What are catechins?
Catechins are chemical substances that occur naturally in green tea leaves. They have been studied in many areas of medicine and have been found to offer several therapeutic benefits. Researchers have noted their significant antioxidative, antiviral and immune-stimulatory properties.
What is sinecatechins ointment?
Sinecatechins 15% ointment, trade name Veregen®, is a botanical drug product for topical use in patients with genital and perianal warts. It was approved for prescription use in the United States in 2006, and is indicated for the treatment of external genital and perianal warts (condylomata acuminata) in immunocompetent patients 18 years and older. Sinecatechins ointment is marketed in Spain, France, Austria and Serbia but is not yet available in New Zealand (August 2012).
The active ingredient is a partially purified fraction of the water extract of green tea leaves from Camellia sinensis (L.) O Kuntze, and consists of a mixture of catechins and other green tea components. Veregen® is a registered trademark of MediGene AG, a pharmaceutical company in Germany. Veregen® is distributed in USA by PharmaDerm, A division of Fougera Pharmaceuticals Inc., Melville, New York.
How does sinecatechins ointment work?
It is unclear exactly how sinecatechins clear genital and anal warts. However, studies have shown that green tea extracts have antioxidative and antiviral properties and stimulate the immune system.
How is sinecatechins ointment used?
- Sinecatechins ointment is applied three times per day – in the morning, at noon and in the evening.
- A small amount of the ointment is applied to all warts. It should be dabbed on to ensure complete coverage and leaving a thin layer of the ointment on the warts.
- Hands should be washed before and after application.
- The ointment should not be washed off before the next application.
- When washing or bathing the treated area, the ointment should be applied afterwards.
- Treatment with sinecatechins ointment should be continued until complete clearance of all warts, or a maximum of 16 weeks.
- Sinecatechins ointment should not be applied on open wounds or inside the vagina or anus.
- Sexual contact should be avoided when sinecatechins ointment is on genital or perianal skin. The ointment must be washed off carefully before protected sexual contact, as the ointment may weaken condoms and vaginal diaphragms. After sexual contact, hands and the areas affected by warts should be washed with soap and water and the medication reapplied.
Who should not use sinecatechins ointment?
- Do not use sinecatechins ointment if allergic to an ingredient in the ointment.
- Women who are pregnant or are planning to become pregnant should consult with their doctor, as it is not known if sinecatechins ointment can harm the unborn baby.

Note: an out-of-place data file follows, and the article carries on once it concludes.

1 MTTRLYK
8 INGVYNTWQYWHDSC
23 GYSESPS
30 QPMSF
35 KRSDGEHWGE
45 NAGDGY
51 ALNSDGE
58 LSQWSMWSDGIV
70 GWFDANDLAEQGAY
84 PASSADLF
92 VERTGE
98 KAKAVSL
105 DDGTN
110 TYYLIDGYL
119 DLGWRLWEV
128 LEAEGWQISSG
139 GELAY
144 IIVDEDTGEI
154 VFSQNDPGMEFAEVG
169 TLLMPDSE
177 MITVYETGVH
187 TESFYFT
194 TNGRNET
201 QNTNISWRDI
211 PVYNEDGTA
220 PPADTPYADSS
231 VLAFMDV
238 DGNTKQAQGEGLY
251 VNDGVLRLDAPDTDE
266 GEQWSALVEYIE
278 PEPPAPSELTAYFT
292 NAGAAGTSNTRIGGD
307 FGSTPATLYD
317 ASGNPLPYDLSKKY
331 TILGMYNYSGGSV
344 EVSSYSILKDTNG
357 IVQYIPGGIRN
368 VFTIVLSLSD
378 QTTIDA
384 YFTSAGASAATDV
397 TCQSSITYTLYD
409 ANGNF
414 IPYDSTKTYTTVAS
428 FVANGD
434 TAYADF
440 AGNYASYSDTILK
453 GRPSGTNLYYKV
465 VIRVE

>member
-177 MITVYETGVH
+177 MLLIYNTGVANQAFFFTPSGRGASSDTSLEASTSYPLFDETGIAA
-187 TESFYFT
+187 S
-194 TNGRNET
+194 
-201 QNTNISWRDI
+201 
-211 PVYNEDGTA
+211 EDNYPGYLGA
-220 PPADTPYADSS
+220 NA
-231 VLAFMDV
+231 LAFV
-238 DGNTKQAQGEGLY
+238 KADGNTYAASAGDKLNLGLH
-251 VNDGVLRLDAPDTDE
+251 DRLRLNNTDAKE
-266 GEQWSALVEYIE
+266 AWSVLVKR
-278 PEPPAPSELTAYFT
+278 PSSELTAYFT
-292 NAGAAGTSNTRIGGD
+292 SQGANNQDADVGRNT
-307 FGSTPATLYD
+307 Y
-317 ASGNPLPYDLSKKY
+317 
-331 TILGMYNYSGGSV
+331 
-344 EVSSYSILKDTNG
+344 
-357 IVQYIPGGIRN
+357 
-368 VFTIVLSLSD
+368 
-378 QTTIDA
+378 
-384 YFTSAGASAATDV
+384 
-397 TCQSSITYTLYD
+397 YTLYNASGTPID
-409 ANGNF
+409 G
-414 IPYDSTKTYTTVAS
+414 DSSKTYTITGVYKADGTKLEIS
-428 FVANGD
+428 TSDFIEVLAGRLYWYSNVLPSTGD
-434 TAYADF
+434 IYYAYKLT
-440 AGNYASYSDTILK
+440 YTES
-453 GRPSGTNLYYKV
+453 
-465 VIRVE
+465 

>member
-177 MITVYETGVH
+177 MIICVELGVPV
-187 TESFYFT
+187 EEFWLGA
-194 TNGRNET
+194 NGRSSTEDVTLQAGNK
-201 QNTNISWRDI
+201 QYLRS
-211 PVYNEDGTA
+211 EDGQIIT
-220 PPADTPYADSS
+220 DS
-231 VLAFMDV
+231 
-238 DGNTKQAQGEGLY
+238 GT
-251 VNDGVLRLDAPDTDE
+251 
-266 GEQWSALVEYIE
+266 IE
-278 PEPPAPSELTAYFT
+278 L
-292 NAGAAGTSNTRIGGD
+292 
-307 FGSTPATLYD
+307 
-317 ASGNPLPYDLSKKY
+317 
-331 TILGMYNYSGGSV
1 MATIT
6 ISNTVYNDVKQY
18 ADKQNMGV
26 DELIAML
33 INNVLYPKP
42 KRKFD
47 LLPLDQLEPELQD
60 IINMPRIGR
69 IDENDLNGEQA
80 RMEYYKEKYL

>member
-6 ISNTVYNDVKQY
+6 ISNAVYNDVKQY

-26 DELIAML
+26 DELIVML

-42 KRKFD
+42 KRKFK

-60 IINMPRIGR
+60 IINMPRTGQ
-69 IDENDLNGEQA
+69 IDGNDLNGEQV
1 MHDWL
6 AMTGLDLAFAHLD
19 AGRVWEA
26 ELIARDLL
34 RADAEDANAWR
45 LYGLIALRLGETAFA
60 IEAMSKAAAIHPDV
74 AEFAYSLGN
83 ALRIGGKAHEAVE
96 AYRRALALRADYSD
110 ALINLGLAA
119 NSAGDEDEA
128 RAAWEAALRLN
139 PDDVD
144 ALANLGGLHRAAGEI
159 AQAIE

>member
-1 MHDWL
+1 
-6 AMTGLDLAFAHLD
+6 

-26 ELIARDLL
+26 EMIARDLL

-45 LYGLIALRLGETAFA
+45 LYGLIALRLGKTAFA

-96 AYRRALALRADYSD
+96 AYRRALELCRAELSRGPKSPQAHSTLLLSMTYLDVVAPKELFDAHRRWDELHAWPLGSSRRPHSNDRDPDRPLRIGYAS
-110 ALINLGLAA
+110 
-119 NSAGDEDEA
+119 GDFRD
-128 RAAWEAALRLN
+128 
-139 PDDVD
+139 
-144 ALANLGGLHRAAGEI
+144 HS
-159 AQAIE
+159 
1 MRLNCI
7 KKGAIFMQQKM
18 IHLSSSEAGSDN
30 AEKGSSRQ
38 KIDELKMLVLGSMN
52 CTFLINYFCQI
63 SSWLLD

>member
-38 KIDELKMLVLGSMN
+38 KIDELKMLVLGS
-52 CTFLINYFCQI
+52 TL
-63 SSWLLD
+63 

- Breastfeeding; it is not known if sinecatechins ointment can pass into milk and if it can harm the baby.
- Sinecatechins ointment should not be used until the skin has healed from other treatments applied to the same area.
- People with weakened immune systems or taking immune suppressing medications, should not use the ointment.
- Do not expose skin treated with sinecatechins ointment to sunlight, sunlamps or tanning beds.
What are the possible side effects of sinecatechins ointment?
The most common side effects with sinecatechins ointment are local skin and application site reactions including:
- sores or blisters
Research evidence for sinecatechins ointment
Two randomized, double-blind, vehicle-controlled studies involving 600 patients have investigated the safety and efficacy of sinecatechins ointment in the treatment of immunocompetent patients 18 years of age and older, with external genital and perianal warts.
In the two clinical studies, 53.6% who applied sinecatechins ointment 3 times a day for up to 16 weeks showed complete clearance of external genital and anal warts. In these studies, treatment continued for 16 weeks or less, depending on how quickly the warts cleared.
In the clinical studies described above, patients who used sinecatechins ointment and had complete clearance of warts were re-checked 12 weeks after their treatment ended. More than 90% of these people had no recurrence of warts at that point in time.
Draft 7 August 2012
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- Prescribing Information for Veregen® – approved by the US FDA since 2006
- Medication Guide to Veregen – Prescribing Information: PharmaDerm [Melville, New York, USA], a division of Fougera Pharmaceuticals Inc. USA
- Tatti S, Swinehart JM, Thielert C, Tawfik H, Mescheder A, Beutner KR. Sinecatechins, a defined green tea extract, in the treatment of external anogenital warts: a randomized controlled trial. Obstet Gynecol. 2008;111(6):1371-1379.
- Stephen K. Tyring. Sinecatechins: Effects on HPV-Induced Enzymes Involved in Inflammatory Mediator Generation. J Clin Aesthet Dermatol. 2012 January; 5(1): 19–26.
- Emily C. Keller, Kenneth J. Tomecki. Cutaneous Infections and Infestations: New Therapies. J Clin Aesthet Dermatol. 2011 December; 4(12): 18–24.
On DermNet NZ:
- Sinecatechins Ointment, 15%: A Novel Treatment Option for External Genital and Perianal Warts – OBG Management
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